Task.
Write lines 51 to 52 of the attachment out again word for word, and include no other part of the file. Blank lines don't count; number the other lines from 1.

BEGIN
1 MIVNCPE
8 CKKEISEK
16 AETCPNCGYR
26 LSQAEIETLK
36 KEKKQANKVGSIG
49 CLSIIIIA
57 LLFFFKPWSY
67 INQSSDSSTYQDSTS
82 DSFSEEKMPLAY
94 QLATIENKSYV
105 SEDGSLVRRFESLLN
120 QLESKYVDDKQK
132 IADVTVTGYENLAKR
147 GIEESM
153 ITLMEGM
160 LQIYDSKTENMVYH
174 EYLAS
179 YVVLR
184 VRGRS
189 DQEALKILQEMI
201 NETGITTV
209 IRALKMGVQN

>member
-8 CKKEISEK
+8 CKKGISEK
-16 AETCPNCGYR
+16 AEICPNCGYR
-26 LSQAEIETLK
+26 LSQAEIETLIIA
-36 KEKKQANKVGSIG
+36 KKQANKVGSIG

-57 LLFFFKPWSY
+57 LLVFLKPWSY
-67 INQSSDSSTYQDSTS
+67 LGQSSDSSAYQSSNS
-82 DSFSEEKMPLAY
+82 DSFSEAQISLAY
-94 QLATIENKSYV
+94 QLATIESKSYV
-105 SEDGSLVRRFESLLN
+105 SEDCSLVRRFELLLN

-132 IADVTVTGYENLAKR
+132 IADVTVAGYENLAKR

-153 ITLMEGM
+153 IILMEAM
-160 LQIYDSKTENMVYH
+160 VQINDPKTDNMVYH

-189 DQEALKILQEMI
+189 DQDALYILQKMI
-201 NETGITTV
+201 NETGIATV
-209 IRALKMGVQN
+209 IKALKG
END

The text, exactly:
+201 NETGIATV
-209 IRALKMGVQN